Structured biodegradable polymeric microparticles for drug delivery produced using flow focusing glass microfluidic devices
journal contributionposted on 09.11.2015 by Ekanem Ekanem, Ali Nabavi, Goran Vladisavljevic, Sai Gu
Any type of content formally published in an academic journal, usually following a peer-review process.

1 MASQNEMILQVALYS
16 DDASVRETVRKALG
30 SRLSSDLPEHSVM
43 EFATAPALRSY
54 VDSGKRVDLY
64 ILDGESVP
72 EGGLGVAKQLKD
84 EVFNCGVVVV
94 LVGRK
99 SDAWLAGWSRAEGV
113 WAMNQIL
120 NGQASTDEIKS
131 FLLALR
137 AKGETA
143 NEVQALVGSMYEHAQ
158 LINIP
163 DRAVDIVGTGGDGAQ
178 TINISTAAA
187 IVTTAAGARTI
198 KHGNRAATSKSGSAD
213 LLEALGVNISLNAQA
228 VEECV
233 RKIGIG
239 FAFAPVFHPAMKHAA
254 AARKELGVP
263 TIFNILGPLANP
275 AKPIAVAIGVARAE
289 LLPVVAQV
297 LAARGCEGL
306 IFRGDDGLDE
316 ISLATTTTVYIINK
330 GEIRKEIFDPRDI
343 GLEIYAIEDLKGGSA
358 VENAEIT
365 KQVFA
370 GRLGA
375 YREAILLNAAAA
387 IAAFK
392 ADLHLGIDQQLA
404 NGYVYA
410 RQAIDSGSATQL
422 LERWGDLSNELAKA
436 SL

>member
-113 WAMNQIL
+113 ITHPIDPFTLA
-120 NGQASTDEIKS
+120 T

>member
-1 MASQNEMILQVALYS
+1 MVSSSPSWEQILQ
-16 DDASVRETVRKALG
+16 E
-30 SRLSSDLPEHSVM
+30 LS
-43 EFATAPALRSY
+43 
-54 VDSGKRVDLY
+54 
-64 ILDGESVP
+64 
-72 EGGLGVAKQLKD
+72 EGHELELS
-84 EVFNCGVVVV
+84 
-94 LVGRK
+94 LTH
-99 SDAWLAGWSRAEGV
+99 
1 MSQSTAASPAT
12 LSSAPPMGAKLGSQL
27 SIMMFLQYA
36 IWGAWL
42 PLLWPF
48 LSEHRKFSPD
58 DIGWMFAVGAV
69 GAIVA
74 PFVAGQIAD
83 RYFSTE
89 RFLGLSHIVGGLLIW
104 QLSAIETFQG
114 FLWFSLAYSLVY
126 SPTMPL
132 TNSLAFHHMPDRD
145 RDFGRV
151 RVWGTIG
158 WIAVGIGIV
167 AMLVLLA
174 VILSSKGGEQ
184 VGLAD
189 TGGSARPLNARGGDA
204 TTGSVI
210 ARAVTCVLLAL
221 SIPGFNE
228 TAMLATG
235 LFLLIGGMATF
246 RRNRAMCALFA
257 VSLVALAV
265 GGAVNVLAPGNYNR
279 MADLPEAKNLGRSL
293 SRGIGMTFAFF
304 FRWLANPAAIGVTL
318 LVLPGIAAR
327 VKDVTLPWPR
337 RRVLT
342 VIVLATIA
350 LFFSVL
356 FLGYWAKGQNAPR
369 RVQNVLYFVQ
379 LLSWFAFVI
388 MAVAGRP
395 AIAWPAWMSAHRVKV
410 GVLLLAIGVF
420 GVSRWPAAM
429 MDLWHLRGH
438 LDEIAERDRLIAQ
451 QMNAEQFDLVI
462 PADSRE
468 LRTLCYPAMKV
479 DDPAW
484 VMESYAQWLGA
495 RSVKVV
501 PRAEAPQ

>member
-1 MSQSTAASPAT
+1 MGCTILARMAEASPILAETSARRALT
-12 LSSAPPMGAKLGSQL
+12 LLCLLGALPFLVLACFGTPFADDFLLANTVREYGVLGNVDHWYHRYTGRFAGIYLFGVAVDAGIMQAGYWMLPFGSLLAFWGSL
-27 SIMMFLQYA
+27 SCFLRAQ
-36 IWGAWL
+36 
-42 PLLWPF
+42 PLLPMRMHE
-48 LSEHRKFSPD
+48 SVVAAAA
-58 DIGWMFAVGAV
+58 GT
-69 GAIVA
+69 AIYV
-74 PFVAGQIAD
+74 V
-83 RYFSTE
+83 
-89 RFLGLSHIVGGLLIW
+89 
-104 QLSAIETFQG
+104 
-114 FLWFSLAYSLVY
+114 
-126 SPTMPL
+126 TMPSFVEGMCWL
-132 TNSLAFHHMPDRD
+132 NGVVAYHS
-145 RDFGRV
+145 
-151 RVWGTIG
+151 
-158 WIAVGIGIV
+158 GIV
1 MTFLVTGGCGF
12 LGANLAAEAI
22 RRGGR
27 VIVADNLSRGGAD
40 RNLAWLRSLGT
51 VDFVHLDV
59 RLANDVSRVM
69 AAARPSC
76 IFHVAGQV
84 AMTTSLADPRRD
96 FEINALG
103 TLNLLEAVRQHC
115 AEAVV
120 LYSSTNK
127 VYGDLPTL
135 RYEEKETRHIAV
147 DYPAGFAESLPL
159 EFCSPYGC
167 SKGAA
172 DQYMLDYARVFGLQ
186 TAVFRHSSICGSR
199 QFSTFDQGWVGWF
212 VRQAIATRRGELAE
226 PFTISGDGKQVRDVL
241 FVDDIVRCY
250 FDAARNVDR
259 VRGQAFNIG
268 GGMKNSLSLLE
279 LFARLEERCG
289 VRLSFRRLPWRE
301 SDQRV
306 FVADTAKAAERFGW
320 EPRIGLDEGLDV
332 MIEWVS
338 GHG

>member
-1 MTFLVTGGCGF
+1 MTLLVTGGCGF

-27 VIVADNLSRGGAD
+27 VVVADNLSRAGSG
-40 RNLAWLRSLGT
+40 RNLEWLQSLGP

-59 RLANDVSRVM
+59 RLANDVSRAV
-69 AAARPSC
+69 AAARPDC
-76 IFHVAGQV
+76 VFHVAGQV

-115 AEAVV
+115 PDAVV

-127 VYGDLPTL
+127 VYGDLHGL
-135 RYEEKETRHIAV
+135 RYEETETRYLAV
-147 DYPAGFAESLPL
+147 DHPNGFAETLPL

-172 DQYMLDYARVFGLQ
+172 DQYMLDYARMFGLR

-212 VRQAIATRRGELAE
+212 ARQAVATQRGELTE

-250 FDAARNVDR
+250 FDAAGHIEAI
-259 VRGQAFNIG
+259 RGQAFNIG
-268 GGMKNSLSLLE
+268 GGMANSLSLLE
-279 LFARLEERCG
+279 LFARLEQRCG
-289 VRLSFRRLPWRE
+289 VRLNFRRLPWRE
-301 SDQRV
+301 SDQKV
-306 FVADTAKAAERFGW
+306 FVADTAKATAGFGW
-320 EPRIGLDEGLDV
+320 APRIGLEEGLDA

Biodegradable poly(DL-lactic acid) (PLA) and poly(lactic-co-glycolic acid) (PLGA) microparticles with tunable size, shape, internal structure and surface morphology were produced by counter-current flow focusing in axisymmetric (3D) glass capillary devices. The dispersed phase was composed of 0.5-2 wt% polymer solution in a volatile 2 organic solvent (ethyl acetate or dichloromethane) and the continuous phase was 5 wt% aqueous poly(vinyl alcohol) solution. The droplets with a coefficient of variation in dripping regime below 2.5 % were evaporated to form polymeric particles with uniform sizes ranging between 4-30 μm. The particle microstructure and surface roughness were modified by adding nanofiller (montmorillonite nanoclay) or porogen (2-methylpentane) in the dispersed phase to form less porous polymer matrix or porous particles with golf-ball-like dimpled surface, respectively. The presence of 2-4 wt% nanoclay in the host polymer significantly reduced the release rate of paracetamol and prevented the early burst release, as a result of reduced polymer porosity and tortuous path for the diffusing drug molecules. Numerical modelling results using the volume of fluid-continuum surface force model agreed well with experimental behaviour and revealed trapping of nanoclay particles in the dispersed phase upstream of the orifice at low dispersed phase flow rates and for 4 wt% nanoclay content, due to vortex formation. Janus PLA/PCL (polycaprolactone) particles were produced by solvent evaporation-induced phase separation within organic phase droplets containing 3 % (v/v) PLA/PCL (30/70 or 70/30) mixture in dichloromethane. A strong preferential adsorption of Rhodamine 6G dye onto PLA was utilized to identify PLA portions of the Janus particles by Confocal Laser Scanning Microscopy (CLSM). Uniform hemispherical PCL particles were produced by dissolution of PLA domes with acetone.
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